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A quick summary of my series on the Force in organisational life so far. Which one of these do you think has the greatest impact on organisations, and why?

1) The purpose of the systems is what it does — there’s no point talking about ‘our purpose’ when you reliably and predictably produce something else

2) The hidden essential organisational logic — organisations must be viable systems if they are to survive

3) Leaders create culture through their behaviours — whatever the ‘values statement’ says

4) We all live in our own ‘world’ and make sense of things the way they make sense to us — that means we all see ‘reality’…

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Image of Yoda action figure with a lightsaber

‘The Force’ in organisational life is the unseen energy that can shape and control you and your organisation — often towards the Dark Side — or you can learn to use that power to shape things positively.

In this piece, elements 5–8:

5. How natural human responses systems create system fragility…

6. …and patterns of resentment and separation which destroy partnership.

7. Structural coupling between the organisation and environment, and

8. Control, framing, paradigms, politics, self-knowledge, and lust for power!

I use 13 elements in much of my core work — for the first four, see here:

  1. ‘The purpose of the system is what it does’ — look at what it reliably and consistently produces. …

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Definitely not the opening image of Star Wars part III: A New Hope, with the quote below superimposed over it

“Well, the Force is what gives a Jedi his power. It’s an energy field created by all living things. It surrounds us and penetrates us; it binds the galaxy together.”

Obi-Wan Kenobi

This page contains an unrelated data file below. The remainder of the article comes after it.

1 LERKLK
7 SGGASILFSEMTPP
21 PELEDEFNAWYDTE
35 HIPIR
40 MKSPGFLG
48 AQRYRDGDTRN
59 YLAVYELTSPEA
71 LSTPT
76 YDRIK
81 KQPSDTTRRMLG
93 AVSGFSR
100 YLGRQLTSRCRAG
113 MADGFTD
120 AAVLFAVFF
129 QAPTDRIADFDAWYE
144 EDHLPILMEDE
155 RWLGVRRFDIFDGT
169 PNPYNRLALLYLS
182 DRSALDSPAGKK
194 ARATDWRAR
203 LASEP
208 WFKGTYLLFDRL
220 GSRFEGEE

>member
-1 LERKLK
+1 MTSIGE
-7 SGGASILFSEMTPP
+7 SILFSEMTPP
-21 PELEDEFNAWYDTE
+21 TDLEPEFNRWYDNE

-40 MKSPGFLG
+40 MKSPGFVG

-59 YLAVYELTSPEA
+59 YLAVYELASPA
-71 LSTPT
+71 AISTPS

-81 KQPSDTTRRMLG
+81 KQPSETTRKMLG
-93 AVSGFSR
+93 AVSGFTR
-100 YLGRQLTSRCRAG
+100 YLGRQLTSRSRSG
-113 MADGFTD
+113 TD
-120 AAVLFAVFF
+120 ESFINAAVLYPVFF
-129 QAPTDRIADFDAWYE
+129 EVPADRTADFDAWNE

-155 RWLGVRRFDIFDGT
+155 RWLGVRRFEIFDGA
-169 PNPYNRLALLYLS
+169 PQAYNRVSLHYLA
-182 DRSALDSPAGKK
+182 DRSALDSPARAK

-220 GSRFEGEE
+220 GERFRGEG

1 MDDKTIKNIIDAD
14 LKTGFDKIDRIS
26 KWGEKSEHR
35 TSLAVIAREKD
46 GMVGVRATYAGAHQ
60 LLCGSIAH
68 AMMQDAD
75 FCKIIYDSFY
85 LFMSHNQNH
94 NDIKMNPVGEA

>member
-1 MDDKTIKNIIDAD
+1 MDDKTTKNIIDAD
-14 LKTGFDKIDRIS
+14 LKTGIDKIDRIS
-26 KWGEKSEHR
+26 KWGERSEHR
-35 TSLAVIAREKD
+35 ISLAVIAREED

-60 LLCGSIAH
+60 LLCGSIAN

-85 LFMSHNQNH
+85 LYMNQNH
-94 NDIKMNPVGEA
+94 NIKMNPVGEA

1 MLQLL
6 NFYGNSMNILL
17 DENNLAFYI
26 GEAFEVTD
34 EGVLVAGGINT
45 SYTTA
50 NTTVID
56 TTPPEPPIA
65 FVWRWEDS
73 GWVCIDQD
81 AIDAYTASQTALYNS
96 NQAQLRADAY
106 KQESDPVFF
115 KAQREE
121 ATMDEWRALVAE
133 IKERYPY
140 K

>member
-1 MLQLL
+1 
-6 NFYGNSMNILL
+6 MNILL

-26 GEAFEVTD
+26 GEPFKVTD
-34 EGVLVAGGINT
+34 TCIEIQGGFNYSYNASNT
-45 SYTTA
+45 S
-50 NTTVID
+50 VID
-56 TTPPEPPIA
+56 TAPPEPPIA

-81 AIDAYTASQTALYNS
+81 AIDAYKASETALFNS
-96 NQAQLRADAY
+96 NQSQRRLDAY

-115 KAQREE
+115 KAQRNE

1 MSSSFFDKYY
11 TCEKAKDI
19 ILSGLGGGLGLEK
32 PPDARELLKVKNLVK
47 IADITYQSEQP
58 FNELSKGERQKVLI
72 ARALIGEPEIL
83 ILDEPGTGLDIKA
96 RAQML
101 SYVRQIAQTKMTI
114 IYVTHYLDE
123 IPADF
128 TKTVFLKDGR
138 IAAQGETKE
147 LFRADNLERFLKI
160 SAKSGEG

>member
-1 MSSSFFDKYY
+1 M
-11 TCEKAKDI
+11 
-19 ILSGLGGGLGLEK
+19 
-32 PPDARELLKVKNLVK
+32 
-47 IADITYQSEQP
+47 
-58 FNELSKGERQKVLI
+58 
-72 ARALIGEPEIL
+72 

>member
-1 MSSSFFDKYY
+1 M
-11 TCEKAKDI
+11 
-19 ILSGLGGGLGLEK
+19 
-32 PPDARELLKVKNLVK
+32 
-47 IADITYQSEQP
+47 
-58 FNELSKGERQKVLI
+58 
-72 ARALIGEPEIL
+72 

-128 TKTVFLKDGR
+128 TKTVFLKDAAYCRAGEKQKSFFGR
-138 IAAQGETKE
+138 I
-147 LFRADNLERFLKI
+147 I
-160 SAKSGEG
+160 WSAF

(and if you want to hear that once again in Sir Alec’s voice: https://vignette.wikia.nocookie.net/starwars/images/3/3a/Theforce.ogg/revision/latest?cb=20051024184257 )

The Force in organisations is real. It can shape and control you and your organisation — often towards the dark side — or you can learn to use that power to shape things positively.

I’m not a fan of ‘neat-and-complete’ whole theories of life, the universe, and organisations. But I am looking for the core underlying irreducible realities that we must face. A number of these have the attributes of ‘The Force’ — they surround and suffuse everything human in organisation, and have tendencies that will pull us in particular directions. …

What the world needs now is *not* another management fad. Everyone is looking for the ‘new agile’ — some impressively deep thinking which can be simplified, commoditised, and sold. The smarter sharks in the ocean are preparing the accreditation programmes…

Yet we do need something. We face the ongoing and unpredictable elaboration of the universe, and time and time again, we are forced to revisit our understanding of the fundamental laws of organisation, and realise we have forgotten or mistaken them once again.

Acceptable ideas are competent no more and competent ideas are not yet acceptable.”